Victorian women also dress in layers, but during the day their undergarments are a combination of drawers, chemises, corsets, and decorative petticoats. The style becomes “more elaborately trimmed and progressively prettier and more alluring” (Victorianweb). Rich froths of white lace adorn the delicate fabrics and accent low necklines. The petticoat is an underskirt with a well matched hem that is occasionally allowed to peep below the gown at a social function. A Victorian day dress adds a bustle or train to the Georgian gown. The more tailored style allows amply bosomed ladies to show off the effects of their corset; Victorian women find the more curvaceous figure desirable. Victorian’s pride themselves on the creation of their fashionable, wide brimmed hats; the Georgian bonnet is considered a grave faux pas.
While the Victorian corset is more decorative in the evening, it retains the same function as its Georgian counterpart; it restricts and confines. Deviating from the pastel or natural colored gown, the ladies of this era choose bolder, brighter colors. This choice is made possible by the new discovery of aniline dyes. In a book entitled Letters from England, the satirical author, Robert Southy, addresses the attention Victorians give to different hues:
Colour as well as shape is an affair of fashionable legislation. Language is nowhere near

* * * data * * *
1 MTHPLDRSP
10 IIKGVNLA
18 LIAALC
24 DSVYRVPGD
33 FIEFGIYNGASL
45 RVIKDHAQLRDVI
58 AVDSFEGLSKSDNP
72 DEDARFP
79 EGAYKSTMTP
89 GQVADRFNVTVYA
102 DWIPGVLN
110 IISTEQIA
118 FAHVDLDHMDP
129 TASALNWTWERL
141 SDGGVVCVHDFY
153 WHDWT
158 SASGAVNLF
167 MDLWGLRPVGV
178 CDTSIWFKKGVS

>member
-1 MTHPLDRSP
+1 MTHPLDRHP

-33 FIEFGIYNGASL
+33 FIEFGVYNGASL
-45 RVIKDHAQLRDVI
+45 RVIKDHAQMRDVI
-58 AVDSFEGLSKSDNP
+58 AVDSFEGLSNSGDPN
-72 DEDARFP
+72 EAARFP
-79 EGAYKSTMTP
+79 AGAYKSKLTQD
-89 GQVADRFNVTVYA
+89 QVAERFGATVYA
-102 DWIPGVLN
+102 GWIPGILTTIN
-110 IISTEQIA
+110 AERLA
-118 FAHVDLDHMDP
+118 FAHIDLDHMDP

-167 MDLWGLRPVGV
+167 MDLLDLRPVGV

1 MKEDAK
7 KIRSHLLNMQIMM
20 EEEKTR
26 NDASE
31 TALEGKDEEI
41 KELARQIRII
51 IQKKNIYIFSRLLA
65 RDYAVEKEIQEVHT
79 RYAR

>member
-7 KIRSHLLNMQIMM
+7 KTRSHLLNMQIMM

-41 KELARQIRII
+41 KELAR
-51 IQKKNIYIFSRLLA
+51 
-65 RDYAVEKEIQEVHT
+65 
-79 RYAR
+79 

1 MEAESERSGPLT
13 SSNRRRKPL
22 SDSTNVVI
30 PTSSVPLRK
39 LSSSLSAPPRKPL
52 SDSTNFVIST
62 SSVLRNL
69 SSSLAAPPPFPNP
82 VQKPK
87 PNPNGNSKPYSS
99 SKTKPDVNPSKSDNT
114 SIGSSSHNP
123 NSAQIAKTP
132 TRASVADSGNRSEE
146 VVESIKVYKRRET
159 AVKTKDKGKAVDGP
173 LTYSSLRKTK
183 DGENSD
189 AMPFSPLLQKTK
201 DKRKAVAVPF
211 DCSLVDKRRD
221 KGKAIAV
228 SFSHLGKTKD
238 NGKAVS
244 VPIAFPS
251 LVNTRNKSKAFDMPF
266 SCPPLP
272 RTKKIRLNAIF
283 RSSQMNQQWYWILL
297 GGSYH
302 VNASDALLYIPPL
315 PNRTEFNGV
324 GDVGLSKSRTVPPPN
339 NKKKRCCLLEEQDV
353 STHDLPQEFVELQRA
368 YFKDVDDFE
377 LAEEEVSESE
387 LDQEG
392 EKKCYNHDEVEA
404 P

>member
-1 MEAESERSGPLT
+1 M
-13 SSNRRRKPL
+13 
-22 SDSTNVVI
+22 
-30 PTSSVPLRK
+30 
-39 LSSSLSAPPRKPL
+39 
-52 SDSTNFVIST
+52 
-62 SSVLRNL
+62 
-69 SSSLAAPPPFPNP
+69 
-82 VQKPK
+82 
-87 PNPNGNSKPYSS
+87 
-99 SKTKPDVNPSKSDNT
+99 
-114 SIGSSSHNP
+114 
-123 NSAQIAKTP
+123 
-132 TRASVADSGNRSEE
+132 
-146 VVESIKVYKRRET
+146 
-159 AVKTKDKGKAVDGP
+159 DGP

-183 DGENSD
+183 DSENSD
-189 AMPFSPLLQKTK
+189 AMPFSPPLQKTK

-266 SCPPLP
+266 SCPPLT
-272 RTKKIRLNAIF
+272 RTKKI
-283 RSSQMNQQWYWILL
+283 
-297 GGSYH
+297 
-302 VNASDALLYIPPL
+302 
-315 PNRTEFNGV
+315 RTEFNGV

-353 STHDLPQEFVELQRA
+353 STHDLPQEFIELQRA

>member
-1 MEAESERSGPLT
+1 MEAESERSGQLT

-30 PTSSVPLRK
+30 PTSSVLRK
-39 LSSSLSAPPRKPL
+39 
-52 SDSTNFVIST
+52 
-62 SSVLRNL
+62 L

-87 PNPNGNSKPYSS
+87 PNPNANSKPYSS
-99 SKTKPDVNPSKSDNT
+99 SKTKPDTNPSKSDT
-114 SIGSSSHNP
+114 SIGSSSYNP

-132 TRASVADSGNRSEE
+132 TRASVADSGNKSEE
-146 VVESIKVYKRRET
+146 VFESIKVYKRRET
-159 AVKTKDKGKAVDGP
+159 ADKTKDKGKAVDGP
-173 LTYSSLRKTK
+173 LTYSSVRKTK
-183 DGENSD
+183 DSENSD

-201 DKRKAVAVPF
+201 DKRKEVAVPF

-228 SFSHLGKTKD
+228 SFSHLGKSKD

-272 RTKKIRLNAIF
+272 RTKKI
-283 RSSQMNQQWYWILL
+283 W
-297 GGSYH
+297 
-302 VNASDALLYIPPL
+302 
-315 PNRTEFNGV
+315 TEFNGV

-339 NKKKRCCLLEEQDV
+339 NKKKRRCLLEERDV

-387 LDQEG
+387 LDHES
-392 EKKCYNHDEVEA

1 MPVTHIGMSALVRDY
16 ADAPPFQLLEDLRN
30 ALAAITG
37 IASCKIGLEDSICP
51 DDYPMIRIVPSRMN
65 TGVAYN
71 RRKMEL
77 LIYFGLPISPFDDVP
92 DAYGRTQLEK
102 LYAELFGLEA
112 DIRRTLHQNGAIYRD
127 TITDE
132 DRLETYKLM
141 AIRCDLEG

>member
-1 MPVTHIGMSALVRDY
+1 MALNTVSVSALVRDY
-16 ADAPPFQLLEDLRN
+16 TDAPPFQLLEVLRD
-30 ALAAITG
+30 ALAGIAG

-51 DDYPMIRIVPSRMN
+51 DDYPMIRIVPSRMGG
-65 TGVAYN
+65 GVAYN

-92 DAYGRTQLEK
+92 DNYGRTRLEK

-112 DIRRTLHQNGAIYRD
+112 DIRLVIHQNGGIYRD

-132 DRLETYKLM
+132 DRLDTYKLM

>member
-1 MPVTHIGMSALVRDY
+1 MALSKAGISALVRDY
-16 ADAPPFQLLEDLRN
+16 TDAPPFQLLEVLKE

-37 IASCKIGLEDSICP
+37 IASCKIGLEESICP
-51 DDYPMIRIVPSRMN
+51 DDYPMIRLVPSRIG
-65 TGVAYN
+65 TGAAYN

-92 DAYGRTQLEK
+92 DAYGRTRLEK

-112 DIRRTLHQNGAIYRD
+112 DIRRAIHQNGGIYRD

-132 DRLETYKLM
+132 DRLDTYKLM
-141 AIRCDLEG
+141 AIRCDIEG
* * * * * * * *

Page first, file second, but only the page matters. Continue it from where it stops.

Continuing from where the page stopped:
so imperfect as defining colours; but if philosophical language be deficient here, the
creative genius of fashion is never at a loss for terms. What think you of the Emperor’s
eye, Mud of Paris, and Le soupir etouffe, the Sigh supprest? These I presume [are] exotic
flowers of phraseology, imported for the use of the ladies. (Southey 213)
More literally, “Vivid colours such as deep red, peacock blue, bright apple green, royal blue, purple, mandarin, and sea green [are] used alone, [or] in combination” (Fashionera). The three most commonly used fabrics are muslin, satin, and silk; unlike the Georgian era, fabric is not a major focus of fashion. The Victorian headdress is nothing like a satin bonnet or interesting compliment, but a zoo with jewels and plumes and yards of satin festooning the head.
An undergarment consists of the chemise and “drawers of scarlet flannel” (Victorianweb). Here again, Victorian’s show their confident use of color by contrasting white and red. The simple shift also serves as a nightgown; while it is also white and wide sleeved, it is more decorative than the Georgian version. Embellishments soften the neck and wrists, and embroidery and ribbon are laced along the drawstring neckline. The very unfashionable mobcap is also in use during Victorian times. Greases and oils are not predominant in woman’s hair fashions (as in Georgian England), but the cap’s purpose is still to prevent long hair from tangling.
Georgian and Victorian England differ greatly in women’s fashion. One period
embraces a risqué, debonair style, the other relishes embellishments and bright, rich colors. In
spite of their differences, they are both high-paced fashion societies that influence the styles of
today; Georgian’s through their cloth and materials and the Victorians with their discovery of
aniline dyes. Geoffrey Beene sums it up with, “Fashion is treated too much as news rather than
what it is, what it does, and how it performs” (Brainyquote). Style is an extremely important
and influential aspect of our society, yet it is decided by the fantastic and capricious minds of